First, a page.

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#5

Need a Type 1 congressman on these hearings

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#7

@DonR

Or parent or grandparent!

I’m recalling an episode from The West Wing, the Stackhouse Filibuster, where the senator held the floor for several hours in an attempt to (successfully I might add) introduce legislation for an autistic grandchild.

#8

I think that @YogaO said there is one, and that there are lots of patients playing a role. I, too, worried about that.

#9

Yes, there’s a lot of finger-pointing, but it seems to me that it was pretty clearly established that:

  1. The current system isn’t working very well

  2. No one should be paying list price for insulin

  3. Those paying list price (or a very high price) are either in the Medicare Part D doughnut hole, uninsured, or still in the deductible part of a high deductible plan.

  4. There isn’t enough competition in the insulin market, and part of this reason is due to insulin manufacturers manipulating the patent system to their advantage.

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#10

Hmmm … I’m not aware of a T1D in Congress.

I was pointing out that of the 5 people testifying on the Energy and Commerce Oversight Subcommittee hearing on April 2, 3 of them were T1Ds. Gail DeVore, Christel Marchand Aprigliano and Aaron Kowalski are all T1Ds and provided real-life, dramatic testimony.

#11

The price is high because its like popcorn in the movie theater. You can’t just buy your insulin overseas without breaking the law and risk having the state use its “legal” violence against you.

Kidnapping at gunpoint, also known as arrest.

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#12

Snakes in Suits: When Psychopaths Go to Work is a 2006 non-fiction book by industrial psychologist Paul Babiak and criminal psychologist Robert D. Hare.

I read that book, now I get to watch these people at this hearing read their corporate bull act like they care. Eli Lilly is the worst, complete psychos.

This http://psychrights.org/States/Alaska/CaseXX.htm confirms my statement above.

At the 52 minute mark now and the Eli Lilly corporate slick talker is on the spot, this should be good !

#13

The youtube video I posted above from the official Energy and Commerce Committee channel has 9,338 views but only 2 comments.

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I guess they couldn’t handle the public comments calling out all the lies and bull cause no way only 2 people in 9,338 people made a comment. No way.

#14

1, 3 and 4 were established at the Senate hearing on prescription drug prices across the board, but not with specific reference to insulin. The House hearing confirmed it - that’s a good thing. 2 was the purpose of the hearing going in.

I was thrilled to see the drug companies and PBM’s in the hot seat. What we need is an action plan. That can’t happen soon enough. Hopefully it will be forthcoming from the House, Senate and White House as a result of these hearings and those yet to come. Thankfully It’s a bipartisan issue.

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#15

ahhhh, maybe I am recalling my state House hearing. I, honestly, am having difficulty keeping all of these different groups of people straight.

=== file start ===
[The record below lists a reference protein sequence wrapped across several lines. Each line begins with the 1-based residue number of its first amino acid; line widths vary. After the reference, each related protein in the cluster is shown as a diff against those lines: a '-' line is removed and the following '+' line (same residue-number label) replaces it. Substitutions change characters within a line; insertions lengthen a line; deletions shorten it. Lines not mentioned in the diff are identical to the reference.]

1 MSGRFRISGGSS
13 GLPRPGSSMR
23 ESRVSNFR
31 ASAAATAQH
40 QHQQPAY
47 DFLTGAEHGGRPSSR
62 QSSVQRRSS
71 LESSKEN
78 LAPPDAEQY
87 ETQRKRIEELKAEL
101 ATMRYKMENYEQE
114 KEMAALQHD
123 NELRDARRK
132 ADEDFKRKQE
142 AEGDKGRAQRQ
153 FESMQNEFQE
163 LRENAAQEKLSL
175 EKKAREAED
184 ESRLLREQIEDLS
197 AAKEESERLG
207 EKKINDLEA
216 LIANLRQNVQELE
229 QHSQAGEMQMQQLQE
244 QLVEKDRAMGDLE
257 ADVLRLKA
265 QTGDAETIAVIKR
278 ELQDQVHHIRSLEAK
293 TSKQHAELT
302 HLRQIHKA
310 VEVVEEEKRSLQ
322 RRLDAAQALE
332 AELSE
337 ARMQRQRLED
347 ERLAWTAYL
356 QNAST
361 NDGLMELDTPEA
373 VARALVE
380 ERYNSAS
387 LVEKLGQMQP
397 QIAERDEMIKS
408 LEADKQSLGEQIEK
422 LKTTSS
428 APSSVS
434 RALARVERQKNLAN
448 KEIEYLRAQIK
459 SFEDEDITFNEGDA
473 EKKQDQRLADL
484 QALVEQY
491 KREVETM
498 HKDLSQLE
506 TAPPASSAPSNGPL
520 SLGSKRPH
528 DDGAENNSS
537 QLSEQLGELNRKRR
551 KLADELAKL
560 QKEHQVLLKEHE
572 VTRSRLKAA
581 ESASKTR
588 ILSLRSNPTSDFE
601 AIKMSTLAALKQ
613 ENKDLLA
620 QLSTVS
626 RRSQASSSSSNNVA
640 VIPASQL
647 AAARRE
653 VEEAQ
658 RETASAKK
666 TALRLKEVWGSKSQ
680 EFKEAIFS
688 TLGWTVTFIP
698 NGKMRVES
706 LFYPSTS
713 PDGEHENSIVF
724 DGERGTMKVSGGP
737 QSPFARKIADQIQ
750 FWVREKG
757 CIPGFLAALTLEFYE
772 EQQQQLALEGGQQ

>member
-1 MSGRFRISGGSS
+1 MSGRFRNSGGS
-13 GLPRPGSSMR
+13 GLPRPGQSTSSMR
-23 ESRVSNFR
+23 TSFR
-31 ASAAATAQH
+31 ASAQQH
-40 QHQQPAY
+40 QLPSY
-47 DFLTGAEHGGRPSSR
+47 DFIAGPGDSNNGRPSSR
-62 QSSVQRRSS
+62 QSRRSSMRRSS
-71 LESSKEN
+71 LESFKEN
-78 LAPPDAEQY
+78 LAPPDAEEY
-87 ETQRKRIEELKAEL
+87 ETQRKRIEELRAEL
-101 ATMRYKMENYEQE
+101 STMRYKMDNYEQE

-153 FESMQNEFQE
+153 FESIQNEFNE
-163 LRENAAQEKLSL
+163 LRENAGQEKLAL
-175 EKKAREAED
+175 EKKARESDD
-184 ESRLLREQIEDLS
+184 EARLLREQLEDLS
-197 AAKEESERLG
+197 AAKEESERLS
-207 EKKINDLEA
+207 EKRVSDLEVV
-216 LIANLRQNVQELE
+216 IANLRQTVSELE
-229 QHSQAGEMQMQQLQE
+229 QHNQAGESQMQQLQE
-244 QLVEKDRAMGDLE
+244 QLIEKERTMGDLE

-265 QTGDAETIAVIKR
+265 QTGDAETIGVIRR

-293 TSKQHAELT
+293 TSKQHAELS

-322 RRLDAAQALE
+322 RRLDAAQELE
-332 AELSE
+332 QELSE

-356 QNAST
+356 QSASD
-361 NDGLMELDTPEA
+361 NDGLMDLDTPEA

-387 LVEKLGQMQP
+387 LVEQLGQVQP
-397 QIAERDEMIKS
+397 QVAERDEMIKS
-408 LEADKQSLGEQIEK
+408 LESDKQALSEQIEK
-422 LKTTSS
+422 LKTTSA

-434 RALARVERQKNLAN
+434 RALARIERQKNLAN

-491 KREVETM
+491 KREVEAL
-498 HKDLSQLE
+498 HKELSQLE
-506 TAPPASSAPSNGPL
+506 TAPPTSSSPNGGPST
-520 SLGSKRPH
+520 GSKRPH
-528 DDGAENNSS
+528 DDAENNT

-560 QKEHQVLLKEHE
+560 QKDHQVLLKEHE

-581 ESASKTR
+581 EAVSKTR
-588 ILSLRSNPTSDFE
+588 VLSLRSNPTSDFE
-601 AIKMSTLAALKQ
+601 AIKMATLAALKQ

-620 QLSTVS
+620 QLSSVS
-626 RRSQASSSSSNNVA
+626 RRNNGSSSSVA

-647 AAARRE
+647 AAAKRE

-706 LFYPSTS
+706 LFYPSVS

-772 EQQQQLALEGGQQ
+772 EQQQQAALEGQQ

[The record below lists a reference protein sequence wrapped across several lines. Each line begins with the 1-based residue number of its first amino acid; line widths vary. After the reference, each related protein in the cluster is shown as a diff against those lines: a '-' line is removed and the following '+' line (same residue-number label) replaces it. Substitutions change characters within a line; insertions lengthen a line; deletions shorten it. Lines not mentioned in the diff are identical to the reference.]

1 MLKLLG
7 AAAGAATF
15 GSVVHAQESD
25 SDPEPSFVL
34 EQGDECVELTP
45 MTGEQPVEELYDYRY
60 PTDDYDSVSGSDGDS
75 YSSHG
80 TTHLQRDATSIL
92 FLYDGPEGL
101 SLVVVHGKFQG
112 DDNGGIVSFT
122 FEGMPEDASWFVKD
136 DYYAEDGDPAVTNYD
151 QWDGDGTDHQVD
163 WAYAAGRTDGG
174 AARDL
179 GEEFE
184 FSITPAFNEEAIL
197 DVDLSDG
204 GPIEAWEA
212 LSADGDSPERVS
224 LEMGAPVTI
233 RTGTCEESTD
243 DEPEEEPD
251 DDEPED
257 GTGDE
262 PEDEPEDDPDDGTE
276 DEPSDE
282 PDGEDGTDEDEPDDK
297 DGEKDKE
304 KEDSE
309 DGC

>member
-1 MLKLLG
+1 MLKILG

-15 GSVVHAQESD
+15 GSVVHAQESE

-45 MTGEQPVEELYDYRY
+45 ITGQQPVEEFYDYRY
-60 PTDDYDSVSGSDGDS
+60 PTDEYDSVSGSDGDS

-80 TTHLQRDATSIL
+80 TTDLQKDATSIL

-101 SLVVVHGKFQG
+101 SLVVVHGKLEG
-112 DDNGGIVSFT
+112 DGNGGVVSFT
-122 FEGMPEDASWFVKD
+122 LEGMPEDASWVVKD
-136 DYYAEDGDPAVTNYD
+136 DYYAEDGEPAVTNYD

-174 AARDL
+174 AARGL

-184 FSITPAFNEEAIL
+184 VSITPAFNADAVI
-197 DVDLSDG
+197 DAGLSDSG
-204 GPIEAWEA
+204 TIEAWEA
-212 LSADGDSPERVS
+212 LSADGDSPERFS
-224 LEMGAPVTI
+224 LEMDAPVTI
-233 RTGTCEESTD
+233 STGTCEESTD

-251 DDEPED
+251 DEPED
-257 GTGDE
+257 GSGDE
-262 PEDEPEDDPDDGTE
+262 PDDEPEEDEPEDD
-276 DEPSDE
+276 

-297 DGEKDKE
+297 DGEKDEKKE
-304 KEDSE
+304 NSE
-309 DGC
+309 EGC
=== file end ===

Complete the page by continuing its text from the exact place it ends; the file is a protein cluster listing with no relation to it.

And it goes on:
I’ll need to watch the hearing you mention. I’ll find the link. Thanks for clarifying.

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#16

There should be no “list price” that doesn’t reflect its true market value. That’s the crux of the whole issue. If I have a car that’s for sale for $20,000 dollars, but I agree to pay you back $19,000 after you buy it—- the true price of the car is $1,000 but the list price is $20,000.

It’s the pbm rebate structure that causes this absurdity

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#17

I am just learning, right now I a reading this:

Express Scripts . Express Scripts Holding Company is an American Fortune 100 company. As of 2018, the company is the 25th-largest in the United States by total revenue as well as the largest pharmacy benefit management ( PBM ) organization in the United States. Express Scripts had 2016 revenues of $100.752 billion.

WTF , what do these people who suck up $100,000,000,000 every year produce of value to society ? So many parasites in the supply chain. 100 billion dollars and no meaningful contribution to the world at all.

"How many people spend their working lives doing something essentially meaningless? A recent poll in the United Kingdom found that 37 percent of full-time workers were quite sure that their job made no meaningful contribution to the world. The anthropologist David Graeber’s new book, ■■■■■■■■ Jobs , presents a provocative theory of how and why pointless work has proliferated in the modern world, and what we might do to reverse this trend. "

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No way these bureaucratic turds from the government or the insurance industry are ever going to fix anything.

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#18

The three largest PBMs controlling about 80% of the market have merged with insurance companies.

Cigna acquired Express Scripts, completing its acquisition in Dec 2018.
CVS (the parent of CareMark) acquired Aetna in Nov 2018
Optum is a wholly-owned subsidiary of United Healthcare, created in 2011.

FWIW - the Einstein quote you have isn’t known to actually be his.